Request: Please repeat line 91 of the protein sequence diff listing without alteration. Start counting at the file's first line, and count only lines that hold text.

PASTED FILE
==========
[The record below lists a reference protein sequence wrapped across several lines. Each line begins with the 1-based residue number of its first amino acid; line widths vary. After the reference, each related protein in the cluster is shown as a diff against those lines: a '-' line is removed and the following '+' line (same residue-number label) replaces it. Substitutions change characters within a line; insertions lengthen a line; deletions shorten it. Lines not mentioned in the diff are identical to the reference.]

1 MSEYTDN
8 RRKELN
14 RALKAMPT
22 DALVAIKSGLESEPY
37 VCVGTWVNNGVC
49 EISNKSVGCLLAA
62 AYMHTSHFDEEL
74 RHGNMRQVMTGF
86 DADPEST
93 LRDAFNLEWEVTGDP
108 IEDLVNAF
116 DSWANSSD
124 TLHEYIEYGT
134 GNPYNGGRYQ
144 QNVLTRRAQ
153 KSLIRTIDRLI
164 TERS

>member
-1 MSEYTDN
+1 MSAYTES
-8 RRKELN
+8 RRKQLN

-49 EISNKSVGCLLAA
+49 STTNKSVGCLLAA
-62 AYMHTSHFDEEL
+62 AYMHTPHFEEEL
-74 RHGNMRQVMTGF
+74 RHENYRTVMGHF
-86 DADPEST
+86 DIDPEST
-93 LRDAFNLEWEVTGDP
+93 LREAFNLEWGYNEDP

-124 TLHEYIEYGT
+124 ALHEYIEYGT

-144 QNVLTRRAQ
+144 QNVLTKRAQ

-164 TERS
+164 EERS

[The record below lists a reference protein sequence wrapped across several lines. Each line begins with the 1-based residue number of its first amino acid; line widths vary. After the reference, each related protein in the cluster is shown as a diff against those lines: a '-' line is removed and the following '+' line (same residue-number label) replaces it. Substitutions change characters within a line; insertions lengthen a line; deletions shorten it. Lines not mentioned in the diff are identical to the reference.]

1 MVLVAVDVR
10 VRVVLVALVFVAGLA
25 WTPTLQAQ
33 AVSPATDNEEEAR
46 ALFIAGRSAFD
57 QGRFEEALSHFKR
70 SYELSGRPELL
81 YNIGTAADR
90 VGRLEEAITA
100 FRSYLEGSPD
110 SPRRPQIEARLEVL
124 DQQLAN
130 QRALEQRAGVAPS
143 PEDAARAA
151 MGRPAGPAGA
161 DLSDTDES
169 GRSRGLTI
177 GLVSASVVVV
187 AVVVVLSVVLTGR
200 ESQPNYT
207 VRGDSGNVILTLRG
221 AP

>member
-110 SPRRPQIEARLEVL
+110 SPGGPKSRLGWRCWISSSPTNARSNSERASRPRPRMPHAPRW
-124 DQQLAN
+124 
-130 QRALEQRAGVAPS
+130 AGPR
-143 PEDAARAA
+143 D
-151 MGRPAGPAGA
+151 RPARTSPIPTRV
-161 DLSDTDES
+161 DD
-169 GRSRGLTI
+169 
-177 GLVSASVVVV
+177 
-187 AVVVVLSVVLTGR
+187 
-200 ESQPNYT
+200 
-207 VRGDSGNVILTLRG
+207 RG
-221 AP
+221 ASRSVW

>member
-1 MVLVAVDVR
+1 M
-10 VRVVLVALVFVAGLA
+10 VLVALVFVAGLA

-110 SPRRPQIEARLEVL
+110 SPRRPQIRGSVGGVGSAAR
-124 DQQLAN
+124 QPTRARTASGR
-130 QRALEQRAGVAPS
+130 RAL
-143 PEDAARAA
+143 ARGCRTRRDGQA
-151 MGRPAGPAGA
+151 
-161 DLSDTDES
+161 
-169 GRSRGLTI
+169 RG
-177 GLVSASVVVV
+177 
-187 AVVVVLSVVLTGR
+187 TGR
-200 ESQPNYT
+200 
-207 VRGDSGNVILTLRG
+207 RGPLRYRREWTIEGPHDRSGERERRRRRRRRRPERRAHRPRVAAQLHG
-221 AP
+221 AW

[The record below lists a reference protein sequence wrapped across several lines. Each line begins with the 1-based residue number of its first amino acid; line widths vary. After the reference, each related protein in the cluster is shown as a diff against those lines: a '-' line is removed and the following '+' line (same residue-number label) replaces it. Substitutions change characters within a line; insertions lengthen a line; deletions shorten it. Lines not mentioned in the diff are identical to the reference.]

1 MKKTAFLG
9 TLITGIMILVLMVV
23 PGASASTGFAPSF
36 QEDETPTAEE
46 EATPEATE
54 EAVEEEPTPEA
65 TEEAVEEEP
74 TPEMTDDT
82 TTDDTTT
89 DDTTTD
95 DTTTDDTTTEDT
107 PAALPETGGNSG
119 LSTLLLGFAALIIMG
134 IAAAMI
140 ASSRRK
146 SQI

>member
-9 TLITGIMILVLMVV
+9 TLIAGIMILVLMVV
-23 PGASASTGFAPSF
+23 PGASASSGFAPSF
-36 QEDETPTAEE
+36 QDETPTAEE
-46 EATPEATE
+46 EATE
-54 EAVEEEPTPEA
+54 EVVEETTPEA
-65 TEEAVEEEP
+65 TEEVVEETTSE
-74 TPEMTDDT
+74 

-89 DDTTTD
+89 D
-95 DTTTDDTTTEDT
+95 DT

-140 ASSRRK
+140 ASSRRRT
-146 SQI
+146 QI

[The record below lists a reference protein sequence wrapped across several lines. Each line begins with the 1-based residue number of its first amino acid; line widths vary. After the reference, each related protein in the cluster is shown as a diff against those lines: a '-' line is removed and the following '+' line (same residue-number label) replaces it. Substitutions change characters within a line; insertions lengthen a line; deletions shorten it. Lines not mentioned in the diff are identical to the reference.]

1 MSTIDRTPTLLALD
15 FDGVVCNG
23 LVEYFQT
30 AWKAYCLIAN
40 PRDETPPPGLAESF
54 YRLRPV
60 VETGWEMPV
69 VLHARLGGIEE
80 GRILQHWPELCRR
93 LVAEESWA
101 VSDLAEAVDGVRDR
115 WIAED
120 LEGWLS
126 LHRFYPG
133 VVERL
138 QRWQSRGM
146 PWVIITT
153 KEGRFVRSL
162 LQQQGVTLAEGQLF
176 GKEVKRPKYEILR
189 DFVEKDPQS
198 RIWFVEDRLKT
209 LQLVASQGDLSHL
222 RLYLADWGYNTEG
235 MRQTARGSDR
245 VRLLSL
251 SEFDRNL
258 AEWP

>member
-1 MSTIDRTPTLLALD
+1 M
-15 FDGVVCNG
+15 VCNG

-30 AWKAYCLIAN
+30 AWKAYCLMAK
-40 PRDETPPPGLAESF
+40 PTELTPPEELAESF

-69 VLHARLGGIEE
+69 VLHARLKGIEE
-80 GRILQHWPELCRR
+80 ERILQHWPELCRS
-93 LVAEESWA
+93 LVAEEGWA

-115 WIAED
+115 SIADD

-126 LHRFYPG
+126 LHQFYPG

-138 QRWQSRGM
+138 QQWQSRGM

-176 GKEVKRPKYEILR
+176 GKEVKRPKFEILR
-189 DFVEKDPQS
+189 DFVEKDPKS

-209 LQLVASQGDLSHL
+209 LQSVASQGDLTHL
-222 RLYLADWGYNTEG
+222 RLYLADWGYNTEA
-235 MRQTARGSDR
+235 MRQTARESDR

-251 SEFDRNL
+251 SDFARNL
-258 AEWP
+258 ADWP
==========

-10 VRVVLVALVFVAGLA